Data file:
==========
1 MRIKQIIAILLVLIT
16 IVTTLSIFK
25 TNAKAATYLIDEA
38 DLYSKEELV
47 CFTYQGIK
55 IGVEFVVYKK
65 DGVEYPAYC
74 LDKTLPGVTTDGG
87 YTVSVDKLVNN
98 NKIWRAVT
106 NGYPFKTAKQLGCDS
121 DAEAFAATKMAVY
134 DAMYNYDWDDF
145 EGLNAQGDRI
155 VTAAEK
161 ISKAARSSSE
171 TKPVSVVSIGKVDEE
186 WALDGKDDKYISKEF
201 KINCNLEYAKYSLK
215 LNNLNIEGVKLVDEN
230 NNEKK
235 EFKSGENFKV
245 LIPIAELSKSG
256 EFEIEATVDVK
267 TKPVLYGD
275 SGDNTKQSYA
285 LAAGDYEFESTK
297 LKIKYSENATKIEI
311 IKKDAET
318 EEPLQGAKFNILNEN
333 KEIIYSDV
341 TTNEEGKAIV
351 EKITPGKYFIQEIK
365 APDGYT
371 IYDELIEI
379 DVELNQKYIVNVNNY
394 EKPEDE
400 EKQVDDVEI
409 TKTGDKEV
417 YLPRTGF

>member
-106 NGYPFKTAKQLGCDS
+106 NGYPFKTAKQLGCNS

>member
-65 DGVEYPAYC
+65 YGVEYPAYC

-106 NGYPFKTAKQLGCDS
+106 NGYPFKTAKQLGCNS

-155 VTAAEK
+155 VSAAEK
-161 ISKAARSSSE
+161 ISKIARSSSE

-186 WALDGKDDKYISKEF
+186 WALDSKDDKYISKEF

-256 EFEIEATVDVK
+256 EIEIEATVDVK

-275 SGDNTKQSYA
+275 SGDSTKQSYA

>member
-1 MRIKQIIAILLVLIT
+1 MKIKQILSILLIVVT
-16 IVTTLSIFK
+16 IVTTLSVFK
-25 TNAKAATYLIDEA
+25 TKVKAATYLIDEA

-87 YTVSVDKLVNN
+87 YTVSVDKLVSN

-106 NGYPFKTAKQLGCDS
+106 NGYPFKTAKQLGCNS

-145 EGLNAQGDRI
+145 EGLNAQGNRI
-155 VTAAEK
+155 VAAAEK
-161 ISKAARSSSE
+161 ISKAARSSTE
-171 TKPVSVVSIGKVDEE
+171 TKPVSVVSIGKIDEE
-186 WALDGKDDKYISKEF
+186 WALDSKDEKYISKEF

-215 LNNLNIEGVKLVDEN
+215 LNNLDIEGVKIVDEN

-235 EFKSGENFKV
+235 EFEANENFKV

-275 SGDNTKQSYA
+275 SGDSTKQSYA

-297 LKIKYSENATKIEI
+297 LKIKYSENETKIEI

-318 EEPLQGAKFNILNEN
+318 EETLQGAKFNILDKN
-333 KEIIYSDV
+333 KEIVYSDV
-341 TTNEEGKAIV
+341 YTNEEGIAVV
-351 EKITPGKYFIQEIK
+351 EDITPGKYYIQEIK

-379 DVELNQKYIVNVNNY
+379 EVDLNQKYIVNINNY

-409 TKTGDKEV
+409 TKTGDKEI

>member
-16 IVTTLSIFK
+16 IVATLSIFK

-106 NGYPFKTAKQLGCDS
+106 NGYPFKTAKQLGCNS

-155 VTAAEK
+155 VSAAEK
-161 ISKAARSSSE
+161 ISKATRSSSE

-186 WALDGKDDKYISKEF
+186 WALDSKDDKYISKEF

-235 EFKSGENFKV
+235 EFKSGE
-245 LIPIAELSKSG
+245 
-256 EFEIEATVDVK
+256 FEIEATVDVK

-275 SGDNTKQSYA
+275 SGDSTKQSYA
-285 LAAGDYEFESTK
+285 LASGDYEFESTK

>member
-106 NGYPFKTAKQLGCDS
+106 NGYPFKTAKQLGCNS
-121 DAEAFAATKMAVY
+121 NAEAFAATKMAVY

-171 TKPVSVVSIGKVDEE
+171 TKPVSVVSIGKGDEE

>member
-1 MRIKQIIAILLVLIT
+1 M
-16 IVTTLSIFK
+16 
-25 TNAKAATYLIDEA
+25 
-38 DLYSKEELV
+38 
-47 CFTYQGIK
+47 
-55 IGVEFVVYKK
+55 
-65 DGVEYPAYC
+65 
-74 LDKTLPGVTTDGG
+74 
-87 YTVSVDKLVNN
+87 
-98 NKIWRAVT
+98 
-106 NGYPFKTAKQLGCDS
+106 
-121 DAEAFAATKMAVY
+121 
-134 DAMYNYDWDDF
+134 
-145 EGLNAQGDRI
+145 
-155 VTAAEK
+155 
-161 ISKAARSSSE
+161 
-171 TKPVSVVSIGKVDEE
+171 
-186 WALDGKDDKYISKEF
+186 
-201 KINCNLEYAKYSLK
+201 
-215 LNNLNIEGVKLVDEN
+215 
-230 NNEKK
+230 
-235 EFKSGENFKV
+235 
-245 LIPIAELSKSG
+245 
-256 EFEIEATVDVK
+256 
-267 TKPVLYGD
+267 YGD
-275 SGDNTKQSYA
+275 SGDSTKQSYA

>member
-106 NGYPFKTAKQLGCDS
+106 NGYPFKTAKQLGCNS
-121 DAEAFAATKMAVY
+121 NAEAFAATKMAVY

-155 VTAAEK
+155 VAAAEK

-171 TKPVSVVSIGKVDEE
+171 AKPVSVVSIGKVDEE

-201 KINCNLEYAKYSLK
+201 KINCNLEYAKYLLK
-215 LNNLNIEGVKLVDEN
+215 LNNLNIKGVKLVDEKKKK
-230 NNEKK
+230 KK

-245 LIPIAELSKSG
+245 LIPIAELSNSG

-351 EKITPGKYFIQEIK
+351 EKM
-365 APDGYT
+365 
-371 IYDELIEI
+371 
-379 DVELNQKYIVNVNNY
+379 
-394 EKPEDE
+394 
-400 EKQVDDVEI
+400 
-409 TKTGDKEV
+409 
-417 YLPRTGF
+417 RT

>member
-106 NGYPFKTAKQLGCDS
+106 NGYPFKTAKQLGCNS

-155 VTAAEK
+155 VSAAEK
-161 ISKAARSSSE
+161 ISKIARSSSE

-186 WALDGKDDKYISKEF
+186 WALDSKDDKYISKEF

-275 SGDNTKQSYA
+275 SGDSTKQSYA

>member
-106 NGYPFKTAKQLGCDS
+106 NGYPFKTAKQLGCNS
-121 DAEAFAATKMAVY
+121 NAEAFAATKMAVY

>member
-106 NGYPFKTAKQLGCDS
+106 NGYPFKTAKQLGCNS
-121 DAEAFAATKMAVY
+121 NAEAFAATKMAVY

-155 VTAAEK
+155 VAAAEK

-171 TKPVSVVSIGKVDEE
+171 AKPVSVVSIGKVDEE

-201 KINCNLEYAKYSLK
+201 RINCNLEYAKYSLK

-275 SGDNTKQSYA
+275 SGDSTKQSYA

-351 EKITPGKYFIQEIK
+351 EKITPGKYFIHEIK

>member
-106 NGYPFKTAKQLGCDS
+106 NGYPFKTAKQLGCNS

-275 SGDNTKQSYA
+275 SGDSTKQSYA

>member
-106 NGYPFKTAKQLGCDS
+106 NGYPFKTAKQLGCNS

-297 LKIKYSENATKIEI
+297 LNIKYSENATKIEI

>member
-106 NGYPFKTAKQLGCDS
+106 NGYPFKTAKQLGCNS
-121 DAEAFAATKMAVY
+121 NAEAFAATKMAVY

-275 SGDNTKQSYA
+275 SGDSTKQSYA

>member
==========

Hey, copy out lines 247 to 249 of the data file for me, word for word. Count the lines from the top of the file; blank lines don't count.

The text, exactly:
+106 NGYPFKTAKQLGCNS

-275 SGDNTKQSYA
+275 SGDSTKQSYA